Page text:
The company provides innovative solutions to the mining, minerals, ports and industrial sectors. Its core platform is cooperation agreements with worldleading technology and knowhow providers.
ELB Engineering Services has four technology clusters in the company — Bulk Handling, Pneumatic Conveying and Associated Equipment, Modular Process Plants, and Life Extension Services. The demands from the global market on world-class expertise have taken their toll on the South African resource pool, and to this end ELB has opened a technology / engineering centre in Germany, providing machine and rebuild design capability backed by a design office. This office allows ELB to augment its in-house capability with the best machine design ability.
TWP Holdings Limited CEO Nigel Townshend says that the company is going through massive expansion, driven largely by the booming demand for resources. “To achieve sustainable growth we need to follow the trends and needs of new and existing clients as they shift their search for metals and minerals to underexplored parts of the world and at greater depths than ever before,” he adds.
Research and development specifically aimed at more cost-effective management of mine water usage has led local water treatment specialists, TAG Water Systems/MC Process, to design a new turnkey water treatment system, the first of which has been commissioned in the Democratic Republic of Congo (DRC).
“Clean potable drinking and process water, to run the plant, was the motivation to develop a dual purpose system.” says TAG managing director Rogan Roulstone. “To meet the criteria we designed a dissolved air flotation (DAF) system with a combined potable drinking water treatment unit that recovers process water unfit for human consumption, but suitable for re-use in the plant,” he adds.
DCD-Dorbyl Heavy Engineering has been commissioned by various divisions of Outotec – a leading global provider of process solutions, technologies and services for the mining and metallurgical industries – to produce no fewer than 19 ball and SAG mill shells for customers in three African and six overseas countries. This is a set of orders which will take the company well into 2008, according to marketing manager Bennie Bosch.
Although Banro itself is not speculating on actual gold production dates, one can logically assume that if the relevant feasibility studies produce satisfactory results next year, the company could have two gold mines operating and producing in the DRC by 2011.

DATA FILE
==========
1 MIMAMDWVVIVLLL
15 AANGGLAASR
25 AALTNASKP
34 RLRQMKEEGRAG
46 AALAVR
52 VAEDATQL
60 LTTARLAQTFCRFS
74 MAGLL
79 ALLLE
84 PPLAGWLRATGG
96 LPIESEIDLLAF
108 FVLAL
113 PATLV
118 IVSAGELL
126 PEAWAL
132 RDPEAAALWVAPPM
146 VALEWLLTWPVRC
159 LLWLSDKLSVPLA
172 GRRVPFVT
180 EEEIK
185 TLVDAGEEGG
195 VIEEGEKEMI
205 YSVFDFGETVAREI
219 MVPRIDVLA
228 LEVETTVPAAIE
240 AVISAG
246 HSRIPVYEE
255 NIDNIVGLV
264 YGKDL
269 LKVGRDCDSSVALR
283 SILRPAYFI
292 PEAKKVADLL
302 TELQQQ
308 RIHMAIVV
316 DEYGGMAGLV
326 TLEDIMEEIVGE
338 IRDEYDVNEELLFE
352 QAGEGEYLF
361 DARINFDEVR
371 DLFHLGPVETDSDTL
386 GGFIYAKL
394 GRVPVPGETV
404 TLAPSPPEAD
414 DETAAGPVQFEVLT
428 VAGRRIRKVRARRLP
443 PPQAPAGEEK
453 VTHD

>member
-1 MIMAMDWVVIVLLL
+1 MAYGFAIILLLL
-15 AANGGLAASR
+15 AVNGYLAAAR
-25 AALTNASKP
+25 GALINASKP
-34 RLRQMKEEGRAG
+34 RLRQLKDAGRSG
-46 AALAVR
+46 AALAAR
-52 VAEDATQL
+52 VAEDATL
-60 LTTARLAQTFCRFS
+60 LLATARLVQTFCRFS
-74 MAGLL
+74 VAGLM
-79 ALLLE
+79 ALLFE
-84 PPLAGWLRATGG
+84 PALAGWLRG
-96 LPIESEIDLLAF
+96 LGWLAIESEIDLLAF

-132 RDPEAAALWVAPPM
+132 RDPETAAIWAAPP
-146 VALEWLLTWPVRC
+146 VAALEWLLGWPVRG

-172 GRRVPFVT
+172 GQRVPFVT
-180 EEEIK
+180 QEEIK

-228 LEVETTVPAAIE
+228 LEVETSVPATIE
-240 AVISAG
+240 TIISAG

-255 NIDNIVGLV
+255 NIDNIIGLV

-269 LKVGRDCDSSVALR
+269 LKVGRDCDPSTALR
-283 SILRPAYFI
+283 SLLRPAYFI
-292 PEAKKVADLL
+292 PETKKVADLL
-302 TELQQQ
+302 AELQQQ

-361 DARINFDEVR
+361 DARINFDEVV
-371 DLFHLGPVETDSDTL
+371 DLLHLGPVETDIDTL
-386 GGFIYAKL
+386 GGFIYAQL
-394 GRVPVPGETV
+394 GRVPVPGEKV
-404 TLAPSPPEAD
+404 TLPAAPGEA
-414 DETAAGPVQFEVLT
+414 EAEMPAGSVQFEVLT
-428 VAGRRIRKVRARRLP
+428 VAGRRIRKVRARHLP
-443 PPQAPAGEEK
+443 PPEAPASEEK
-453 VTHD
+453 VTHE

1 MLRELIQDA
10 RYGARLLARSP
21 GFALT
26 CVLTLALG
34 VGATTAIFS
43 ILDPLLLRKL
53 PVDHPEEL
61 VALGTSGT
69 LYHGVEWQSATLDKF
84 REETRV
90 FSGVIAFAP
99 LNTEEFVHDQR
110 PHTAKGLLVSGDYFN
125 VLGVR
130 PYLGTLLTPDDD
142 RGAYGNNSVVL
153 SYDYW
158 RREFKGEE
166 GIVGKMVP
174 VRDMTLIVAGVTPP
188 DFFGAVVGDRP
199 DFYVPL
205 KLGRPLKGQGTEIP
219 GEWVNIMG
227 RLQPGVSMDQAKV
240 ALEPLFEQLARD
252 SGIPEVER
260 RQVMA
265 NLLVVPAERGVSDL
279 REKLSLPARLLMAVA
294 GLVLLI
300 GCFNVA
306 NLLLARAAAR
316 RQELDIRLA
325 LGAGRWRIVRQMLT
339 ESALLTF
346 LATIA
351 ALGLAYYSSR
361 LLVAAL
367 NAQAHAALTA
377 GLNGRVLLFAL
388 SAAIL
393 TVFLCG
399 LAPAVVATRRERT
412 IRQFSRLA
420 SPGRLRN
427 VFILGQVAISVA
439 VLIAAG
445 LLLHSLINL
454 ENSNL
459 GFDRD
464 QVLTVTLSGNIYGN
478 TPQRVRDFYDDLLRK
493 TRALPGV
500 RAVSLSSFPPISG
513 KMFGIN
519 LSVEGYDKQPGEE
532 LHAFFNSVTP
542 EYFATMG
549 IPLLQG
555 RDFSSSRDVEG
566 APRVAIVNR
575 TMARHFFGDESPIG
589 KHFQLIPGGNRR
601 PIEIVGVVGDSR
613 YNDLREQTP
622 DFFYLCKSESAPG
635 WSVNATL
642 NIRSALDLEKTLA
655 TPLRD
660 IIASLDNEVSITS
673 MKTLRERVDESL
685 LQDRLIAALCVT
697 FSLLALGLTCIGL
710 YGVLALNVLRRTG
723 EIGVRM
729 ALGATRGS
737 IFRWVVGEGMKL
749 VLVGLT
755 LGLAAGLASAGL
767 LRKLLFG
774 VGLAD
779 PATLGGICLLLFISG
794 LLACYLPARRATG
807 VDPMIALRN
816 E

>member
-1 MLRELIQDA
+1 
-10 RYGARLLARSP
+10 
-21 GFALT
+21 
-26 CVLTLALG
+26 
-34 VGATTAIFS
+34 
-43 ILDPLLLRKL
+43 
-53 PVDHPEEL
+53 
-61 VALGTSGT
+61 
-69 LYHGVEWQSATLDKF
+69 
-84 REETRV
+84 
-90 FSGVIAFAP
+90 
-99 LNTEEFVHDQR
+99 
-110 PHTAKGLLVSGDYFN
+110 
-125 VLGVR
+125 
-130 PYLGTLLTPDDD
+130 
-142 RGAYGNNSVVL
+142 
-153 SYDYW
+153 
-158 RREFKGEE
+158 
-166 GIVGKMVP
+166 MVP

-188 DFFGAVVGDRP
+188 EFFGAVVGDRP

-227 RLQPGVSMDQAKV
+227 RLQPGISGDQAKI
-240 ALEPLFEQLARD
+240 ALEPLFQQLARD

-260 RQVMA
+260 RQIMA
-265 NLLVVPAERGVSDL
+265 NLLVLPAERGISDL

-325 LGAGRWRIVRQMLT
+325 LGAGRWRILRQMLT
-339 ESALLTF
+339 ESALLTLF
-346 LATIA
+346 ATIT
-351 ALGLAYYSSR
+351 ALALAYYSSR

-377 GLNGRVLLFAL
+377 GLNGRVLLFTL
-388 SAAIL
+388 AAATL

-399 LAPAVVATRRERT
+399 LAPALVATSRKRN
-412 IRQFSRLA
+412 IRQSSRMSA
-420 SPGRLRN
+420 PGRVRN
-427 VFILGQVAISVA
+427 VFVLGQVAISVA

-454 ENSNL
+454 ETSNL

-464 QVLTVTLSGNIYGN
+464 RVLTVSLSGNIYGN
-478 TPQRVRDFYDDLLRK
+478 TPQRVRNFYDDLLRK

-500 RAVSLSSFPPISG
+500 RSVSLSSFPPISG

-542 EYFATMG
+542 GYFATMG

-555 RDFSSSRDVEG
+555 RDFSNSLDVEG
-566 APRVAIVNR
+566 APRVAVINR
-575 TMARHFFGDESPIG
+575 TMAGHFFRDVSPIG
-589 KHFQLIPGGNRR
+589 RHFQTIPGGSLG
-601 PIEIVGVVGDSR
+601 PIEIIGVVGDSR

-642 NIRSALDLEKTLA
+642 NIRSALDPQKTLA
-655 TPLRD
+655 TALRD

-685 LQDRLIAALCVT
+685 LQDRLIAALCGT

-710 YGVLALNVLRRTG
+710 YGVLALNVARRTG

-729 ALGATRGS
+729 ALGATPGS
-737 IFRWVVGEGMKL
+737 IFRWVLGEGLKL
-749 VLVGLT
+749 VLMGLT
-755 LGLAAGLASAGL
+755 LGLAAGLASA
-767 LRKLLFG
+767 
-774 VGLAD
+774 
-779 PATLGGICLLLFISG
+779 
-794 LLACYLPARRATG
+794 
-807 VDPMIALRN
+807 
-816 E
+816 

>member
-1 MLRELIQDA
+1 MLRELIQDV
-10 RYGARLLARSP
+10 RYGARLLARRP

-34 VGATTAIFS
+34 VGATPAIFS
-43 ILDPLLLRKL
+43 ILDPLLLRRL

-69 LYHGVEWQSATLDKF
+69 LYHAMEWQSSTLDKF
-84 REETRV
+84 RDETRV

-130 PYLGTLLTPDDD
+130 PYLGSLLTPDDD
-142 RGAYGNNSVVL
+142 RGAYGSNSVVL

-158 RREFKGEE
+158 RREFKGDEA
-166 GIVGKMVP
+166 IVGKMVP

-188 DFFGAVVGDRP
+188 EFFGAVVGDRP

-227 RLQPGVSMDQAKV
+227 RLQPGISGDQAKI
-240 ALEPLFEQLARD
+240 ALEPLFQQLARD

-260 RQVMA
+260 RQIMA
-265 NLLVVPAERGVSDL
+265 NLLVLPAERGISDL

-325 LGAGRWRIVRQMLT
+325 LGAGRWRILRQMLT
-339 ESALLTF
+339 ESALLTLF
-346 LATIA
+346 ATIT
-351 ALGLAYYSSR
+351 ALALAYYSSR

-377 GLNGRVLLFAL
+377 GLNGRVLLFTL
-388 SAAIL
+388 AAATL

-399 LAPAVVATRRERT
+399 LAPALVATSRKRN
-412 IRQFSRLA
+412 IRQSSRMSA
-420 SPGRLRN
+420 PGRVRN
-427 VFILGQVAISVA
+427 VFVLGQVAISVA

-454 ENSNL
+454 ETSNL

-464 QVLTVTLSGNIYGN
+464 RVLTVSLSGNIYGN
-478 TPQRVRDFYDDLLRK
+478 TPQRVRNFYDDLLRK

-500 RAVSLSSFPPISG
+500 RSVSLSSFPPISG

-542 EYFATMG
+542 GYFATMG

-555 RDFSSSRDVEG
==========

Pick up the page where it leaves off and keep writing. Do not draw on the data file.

The company’s four DRC properties – Twangiza, Kamituga, Lugashwa and Namoya – cover a distance of 2 600 km2 along the Twangiza- Namoya Gold Belt, which stretches 210 km from northeast to south-west. Twangiza – the most advanced of the company’s four projects – is located approximately 45 kilometres south-southwest of Bukavu, in South Kivu Province.
Simmers chief executive officer Gordon Miller has announced that the company’s Buffelsfontein mine – in conjunction with First Uranium Corporation – has commissioned an initial technical assessment to investigate the deepening of Buffelsfontein’s Strathmore Shaft. The shaft is located on the down dip southern-most extent of the mine, approximately 2 km south-east of its number 10 shaft, near Klerksdorp in North West province.
So says Gold Fields executive vice president: international operations Glenn Baldwin in an exclusive interview with Mining Review Africa.
Currently Gold Fields is achieving total annual gold production of more than 4 million ounces from its mines in Africa, Australia and South America, and has ore reserves of 65 million ounces and mineral resources of 179 million ounces. It is listed on the NYSE, LSE, JSE, DIFX, Euro next and Swiss Exchanges.
This is the word from company executive officer: Africa open pit mines, Fritz Neethling, in an exclusive interview with Mining Review Africa.
Confirming this in an exclusive interview with Mining Review Africa, chief executive officer Mark Bristow reveals that – subject to a final feasibility study and conditions permitting – Randgold’s third gold mine in west Africa is scheduled to start production in Côte d’Ivoire in the second half of 2010. “There are definite indications that the Tongon project – 628 km north of Abidjan in the north of the country – will be pouring gold in three years’ time,” he says.